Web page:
Tuberculosis: The Cow Didn't Do It
The animals that humans share the planet with are and have been reservoirs for all sorts of nasty diseases (deer ticks and Lyme disease; mosquitoes and malaria; Ebola and lord-knows-what wildlife reservoir), but here’s one case where the beasts were accused unjustly. It had long been thought that humans contracted tuberculosis, which currently infects an estimated 2 billion of us, from cattle. But in a clever new study, scientists conclude that humans got it first, and only later did the pathogen Mycobacterium tuberculosis mutate and jump into cows.
Scientists led by Helen Donoghue of University College London and Mark Spigelman of UCL and Hebrew University in Jerusalem (a surgeon-turned-archaeologist who has done fascinating work tracing the prehistoric origins of disease, such as hepatitis B in mummies have discovered what they say are the earliest known cases of human tuberculosis in human bones. Found in the ruins of the village called Alit-Yam, a 9,000 year-old Neolithic settlement that has been submerged off the coast of Haifa for millennia, the bones appear to be of a mother and baby and have lesions characteristic of TB; the disease likely killed them.
A submerged settlement is a jackpot for archaeologists because of the excellent preservation: Atlit-Yam was in a marshland, and the graves were encased in clay. As the sea rose they were “eventually covered by thick layer of sand and later by salt water,” the scientists write, “thus providing anaerobic conditions that retard degradation” and caused “excellent preservation of the skeletal remains”--and of ancient DNA.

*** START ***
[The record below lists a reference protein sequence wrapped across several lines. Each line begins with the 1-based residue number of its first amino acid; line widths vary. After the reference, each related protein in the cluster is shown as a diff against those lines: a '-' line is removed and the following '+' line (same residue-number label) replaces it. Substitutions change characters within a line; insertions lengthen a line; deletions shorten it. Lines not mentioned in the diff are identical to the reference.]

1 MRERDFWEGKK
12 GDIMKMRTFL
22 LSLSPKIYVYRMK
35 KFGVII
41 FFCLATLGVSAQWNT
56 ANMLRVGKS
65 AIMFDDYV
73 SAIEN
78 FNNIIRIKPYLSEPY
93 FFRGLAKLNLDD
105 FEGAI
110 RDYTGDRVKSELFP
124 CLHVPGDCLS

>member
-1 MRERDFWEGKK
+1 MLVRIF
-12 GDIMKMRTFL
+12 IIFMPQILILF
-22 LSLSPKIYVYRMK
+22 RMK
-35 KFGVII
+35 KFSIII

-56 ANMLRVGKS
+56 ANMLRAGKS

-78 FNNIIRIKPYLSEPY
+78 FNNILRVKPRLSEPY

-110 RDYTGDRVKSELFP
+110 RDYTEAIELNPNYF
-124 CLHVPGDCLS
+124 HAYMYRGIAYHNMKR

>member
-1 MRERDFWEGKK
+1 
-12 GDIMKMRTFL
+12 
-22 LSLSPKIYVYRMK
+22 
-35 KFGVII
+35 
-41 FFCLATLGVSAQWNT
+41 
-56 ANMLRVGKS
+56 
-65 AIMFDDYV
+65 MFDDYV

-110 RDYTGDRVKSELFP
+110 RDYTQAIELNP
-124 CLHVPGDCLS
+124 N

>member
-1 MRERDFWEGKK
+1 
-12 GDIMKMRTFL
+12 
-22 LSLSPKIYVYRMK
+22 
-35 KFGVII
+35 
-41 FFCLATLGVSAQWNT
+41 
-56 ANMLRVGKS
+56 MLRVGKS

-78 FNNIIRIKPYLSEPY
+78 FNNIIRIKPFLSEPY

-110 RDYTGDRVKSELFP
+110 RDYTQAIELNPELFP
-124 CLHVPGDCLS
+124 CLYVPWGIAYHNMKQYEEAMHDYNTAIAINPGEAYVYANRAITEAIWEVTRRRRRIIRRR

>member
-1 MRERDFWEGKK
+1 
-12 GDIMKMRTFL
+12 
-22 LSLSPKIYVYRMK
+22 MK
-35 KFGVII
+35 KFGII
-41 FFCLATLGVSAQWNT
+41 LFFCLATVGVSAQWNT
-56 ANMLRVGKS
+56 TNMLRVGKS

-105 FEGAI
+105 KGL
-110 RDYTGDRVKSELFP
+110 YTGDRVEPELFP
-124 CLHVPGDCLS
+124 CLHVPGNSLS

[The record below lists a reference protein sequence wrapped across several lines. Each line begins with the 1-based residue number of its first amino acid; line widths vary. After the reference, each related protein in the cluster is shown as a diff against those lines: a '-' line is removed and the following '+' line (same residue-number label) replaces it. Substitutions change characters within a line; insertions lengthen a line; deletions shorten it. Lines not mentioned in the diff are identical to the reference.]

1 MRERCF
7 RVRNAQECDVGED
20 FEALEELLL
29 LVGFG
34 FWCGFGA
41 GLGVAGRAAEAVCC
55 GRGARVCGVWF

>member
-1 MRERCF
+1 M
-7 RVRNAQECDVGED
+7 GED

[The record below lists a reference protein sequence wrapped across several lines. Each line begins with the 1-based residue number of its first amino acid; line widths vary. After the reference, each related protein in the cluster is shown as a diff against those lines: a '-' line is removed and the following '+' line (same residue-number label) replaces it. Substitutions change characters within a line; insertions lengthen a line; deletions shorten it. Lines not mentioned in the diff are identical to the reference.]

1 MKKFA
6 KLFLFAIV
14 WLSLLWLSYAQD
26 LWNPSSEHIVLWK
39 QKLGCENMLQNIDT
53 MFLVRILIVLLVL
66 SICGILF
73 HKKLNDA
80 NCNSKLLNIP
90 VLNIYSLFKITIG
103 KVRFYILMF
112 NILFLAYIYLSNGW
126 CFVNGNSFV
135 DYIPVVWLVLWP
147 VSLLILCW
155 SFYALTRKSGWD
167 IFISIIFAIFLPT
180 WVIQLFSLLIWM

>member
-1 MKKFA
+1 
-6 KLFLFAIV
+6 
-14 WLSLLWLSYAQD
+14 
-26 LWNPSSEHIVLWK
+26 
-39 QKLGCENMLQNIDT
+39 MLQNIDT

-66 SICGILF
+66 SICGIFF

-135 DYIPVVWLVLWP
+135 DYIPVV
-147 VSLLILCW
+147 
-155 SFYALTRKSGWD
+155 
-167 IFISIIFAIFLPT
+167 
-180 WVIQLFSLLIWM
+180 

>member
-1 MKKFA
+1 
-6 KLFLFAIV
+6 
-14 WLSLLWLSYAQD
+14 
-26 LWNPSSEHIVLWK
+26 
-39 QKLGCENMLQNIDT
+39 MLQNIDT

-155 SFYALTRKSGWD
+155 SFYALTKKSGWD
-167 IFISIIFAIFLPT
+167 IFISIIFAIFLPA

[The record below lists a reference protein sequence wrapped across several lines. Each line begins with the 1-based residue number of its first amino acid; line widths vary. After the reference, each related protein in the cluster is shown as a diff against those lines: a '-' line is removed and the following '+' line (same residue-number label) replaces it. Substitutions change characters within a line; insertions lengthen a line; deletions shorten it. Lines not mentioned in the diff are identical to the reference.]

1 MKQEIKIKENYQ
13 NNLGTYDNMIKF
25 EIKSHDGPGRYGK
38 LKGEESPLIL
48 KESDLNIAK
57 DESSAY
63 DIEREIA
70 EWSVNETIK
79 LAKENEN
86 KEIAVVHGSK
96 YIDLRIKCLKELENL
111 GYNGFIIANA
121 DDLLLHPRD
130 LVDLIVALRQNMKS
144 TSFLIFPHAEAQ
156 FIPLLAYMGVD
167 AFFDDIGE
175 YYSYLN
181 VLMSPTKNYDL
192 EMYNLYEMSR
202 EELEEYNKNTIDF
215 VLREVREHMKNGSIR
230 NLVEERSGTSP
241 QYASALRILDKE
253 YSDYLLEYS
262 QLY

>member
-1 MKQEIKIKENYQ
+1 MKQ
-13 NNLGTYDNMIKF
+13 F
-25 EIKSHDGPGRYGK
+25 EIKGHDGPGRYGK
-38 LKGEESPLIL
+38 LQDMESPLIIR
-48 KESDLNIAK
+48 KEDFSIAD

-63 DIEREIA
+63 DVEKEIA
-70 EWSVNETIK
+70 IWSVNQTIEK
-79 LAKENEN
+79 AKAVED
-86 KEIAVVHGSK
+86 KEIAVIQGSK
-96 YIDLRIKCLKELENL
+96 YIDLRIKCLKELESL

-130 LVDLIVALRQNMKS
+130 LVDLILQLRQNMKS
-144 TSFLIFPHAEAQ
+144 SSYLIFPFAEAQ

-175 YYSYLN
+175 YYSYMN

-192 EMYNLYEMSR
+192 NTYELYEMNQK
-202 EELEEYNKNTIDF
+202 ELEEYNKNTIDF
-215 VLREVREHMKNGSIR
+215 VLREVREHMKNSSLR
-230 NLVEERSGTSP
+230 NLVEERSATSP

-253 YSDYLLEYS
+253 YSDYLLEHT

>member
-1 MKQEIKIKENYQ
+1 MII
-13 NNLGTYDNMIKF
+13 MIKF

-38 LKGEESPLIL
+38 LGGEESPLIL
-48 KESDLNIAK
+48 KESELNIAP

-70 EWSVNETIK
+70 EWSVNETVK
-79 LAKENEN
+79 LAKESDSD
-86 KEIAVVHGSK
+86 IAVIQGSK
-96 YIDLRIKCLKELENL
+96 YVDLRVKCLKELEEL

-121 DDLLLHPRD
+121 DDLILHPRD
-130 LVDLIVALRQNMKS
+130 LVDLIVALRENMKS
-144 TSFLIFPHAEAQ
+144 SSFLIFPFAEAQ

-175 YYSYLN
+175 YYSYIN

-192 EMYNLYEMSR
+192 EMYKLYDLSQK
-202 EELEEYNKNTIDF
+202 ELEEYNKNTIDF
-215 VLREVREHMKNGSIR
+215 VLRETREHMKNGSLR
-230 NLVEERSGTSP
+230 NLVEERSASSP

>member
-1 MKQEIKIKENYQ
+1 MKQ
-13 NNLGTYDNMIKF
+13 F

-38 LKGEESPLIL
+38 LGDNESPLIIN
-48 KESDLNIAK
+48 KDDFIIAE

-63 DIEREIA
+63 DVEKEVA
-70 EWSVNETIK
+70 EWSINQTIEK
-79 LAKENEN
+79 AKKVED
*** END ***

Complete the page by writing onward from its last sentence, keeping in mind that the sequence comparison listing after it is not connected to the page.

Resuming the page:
Analysis of those remains revealed DNA and other fragments of Mycobacterium tuberculosis, showing that the human disease is at least 9,000 years old—3,000 years older than previously thought. “This is the earliest report of [TB] in humans that has been confirmed by molecular means,” the scientists write. And here’s where the cows get acquitted: examination of the ancient DNA confirms that bovine TB evolved later than human TB.
“What is fascinating is that the infecting organism is definitely the human strain of tuberculosis, in contrast to the original theory that human TB evolved from bovine TB after animal domestication,” Donoghue said. “This gives us the best evidence yet that in a community with domesticated animals but before dairying, the infecting strain was actually the human pathogen.”